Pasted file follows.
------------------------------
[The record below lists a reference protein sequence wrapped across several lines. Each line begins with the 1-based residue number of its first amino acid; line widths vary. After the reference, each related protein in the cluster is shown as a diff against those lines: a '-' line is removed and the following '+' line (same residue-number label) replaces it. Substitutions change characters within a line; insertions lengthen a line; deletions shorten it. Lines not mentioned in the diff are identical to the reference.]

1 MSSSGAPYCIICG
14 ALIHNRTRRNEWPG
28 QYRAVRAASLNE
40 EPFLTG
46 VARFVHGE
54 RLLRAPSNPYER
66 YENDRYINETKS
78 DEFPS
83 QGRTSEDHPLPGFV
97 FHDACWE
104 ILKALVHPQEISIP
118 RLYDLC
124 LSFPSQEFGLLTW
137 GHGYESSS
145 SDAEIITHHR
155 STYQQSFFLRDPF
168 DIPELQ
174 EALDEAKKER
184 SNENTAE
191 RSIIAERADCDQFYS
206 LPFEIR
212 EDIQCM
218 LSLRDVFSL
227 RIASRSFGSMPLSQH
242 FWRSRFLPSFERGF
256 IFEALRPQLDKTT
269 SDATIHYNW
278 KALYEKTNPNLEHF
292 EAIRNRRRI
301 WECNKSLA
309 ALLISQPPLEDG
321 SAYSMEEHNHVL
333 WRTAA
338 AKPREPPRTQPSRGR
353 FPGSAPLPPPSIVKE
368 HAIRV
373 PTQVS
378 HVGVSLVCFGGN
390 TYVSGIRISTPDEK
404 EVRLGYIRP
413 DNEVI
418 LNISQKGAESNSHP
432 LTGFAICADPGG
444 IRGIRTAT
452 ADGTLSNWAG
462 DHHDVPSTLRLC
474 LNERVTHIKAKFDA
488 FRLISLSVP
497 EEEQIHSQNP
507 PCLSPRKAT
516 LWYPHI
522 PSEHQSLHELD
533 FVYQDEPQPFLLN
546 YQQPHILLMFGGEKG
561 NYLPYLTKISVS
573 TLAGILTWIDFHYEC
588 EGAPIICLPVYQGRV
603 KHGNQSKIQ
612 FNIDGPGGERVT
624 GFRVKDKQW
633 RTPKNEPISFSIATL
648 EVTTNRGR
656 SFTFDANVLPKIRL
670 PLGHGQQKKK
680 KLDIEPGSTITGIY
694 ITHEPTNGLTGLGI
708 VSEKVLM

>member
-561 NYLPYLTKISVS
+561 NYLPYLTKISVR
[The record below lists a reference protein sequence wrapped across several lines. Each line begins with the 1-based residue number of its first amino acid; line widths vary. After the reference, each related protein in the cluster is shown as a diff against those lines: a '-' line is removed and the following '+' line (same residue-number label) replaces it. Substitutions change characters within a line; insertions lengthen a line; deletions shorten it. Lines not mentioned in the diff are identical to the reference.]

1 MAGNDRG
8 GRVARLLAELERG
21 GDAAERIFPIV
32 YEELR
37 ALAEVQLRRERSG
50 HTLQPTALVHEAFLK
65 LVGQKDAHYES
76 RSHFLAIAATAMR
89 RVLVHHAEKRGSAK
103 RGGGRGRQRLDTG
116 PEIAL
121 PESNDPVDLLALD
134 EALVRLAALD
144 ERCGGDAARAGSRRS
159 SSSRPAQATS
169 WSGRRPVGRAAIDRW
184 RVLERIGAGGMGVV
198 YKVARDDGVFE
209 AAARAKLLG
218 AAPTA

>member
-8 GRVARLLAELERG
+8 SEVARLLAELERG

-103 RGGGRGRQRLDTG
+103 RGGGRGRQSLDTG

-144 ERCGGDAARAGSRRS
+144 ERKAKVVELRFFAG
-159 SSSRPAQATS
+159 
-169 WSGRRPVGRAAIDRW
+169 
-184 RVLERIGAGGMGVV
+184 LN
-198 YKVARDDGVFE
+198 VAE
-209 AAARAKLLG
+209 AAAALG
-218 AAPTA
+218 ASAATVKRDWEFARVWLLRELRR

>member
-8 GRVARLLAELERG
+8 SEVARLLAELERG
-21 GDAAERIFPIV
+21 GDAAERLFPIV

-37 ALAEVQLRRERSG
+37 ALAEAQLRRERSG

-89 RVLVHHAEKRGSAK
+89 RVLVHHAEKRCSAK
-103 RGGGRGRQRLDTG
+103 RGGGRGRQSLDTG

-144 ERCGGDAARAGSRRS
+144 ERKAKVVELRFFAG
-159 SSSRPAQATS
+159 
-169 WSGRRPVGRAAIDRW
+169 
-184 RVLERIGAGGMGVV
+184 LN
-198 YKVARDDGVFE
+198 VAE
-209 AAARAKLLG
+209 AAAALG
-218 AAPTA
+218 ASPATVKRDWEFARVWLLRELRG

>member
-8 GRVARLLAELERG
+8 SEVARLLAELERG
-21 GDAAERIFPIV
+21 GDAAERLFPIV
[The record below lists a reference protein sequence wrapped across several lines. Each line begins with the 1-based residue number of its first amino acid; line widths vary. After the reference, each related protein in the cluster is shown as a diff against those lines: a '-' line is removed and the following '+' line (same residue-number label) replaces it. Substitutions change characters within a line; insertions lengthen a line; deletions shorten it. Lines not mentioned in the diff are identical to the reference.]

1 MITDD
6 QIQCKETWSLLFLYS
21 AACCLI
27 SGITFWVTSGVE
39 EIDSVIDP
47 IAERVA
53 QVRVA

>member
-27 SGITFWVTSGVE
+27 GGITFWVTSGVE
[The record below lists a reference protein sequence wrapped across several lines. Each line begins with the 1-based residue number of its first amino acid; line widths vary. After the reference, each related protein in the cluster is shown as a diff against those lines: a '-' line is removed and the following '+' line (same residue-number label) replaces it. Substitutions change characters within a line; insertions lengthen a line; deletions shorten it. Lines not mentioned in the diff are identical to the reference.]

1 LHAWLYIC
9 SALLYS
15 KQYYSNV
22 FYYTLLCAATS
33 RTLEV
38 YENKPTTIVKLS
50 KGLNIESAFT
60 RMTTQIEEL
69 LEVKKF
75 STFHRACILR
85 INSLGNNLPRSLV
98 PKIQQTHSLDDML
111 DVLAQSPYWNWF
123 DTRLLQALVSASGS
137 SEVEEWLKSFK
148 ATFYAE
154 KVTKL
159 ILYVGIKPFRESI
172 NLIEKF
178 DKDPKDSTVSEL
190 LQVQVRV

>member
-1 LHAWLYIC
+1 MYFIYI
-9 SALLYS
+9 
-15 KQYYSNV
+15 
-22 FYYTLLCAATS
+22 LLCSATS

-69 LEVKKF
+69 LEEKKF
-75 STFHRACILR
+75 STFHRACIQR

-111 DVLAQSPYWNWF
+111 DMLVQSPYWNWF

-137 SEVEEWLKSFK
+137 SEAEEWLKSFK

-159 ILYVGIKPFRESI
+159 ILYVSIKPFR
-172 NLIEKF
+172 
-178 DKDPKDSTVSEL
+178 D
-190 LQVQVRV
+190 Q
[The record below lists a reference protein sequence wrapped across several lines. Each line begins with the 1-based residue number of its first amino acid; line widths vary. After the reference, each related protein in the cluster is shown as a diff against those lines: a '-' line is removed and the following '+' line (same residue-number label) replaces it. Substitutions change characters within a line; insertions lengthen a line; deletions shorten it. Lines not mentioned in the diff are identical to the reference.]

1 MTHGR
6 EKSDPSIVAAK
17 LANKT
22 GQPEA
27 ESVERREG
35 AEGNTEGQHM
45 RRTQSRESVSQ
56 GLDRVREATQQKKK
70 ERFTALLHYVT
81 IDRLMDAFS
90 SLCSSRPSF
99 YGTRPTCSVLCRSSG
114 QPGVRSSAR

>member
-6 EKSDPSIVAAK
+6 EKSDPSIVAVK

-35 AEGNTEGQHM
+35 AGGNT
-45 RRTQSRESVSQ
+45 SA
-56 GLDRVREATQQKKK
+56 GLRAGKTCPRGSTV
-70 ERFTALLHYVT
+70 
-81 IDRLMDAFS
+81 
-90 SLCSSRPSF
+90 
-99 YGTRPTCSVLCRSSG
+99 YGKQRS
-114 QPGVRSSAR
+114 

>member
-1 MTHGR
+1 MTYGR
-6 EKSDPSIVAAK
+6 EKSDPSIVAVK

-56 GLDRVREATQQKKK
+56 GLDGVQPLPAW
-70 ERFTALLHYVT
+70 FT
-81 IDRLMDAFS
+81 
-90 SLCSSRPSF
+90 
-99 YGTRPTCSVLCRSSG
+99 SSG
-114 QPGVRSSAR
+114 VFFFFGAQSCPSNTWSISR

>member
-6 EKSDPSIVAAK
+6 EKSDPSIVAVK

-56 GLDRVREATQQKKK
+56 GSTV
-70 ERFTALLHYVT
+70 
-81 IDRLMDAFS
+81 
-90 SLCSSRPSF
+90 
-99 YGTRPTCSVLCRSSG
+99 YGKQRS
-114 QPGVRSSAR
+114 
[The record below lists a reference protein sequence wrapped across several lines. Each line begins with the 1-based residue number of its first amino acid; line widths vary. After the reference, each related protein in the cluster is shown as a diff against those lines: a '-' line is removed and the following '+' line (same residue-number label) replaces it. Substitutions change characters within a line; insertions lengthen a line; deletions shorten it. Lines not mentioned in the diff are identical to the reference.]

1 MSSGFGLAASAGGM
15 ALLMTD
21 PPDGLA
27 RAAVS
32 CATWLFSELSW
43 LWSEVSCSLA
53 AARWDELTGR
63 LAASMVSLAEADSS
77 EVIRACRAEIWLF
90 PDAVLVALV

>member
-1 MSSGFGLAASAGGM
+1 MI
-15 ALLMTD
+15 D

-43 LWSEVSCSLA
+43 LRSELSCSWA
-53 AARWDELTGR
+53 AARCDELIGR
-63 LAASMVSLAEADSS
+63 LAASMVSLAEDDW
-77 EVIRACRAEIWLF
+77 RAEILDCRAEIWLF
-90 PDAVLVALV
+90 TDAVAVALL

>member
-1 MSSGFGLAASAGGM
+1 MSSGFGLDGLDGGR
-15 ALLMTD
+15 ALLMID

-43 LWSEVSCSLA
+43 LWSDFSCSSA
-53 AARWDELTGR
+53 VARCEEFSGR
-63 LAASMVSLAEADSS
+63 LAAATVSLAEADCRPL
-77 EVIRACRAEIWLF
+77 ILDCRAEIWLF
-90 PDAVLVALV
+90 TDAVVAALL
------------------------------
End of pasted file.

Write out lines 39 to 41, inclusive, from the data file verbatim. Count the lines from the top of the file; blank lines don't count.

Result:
378 HVGVSLVCFGGN
390 TYVSGIRISTPDEK
404 EVRLGYIRP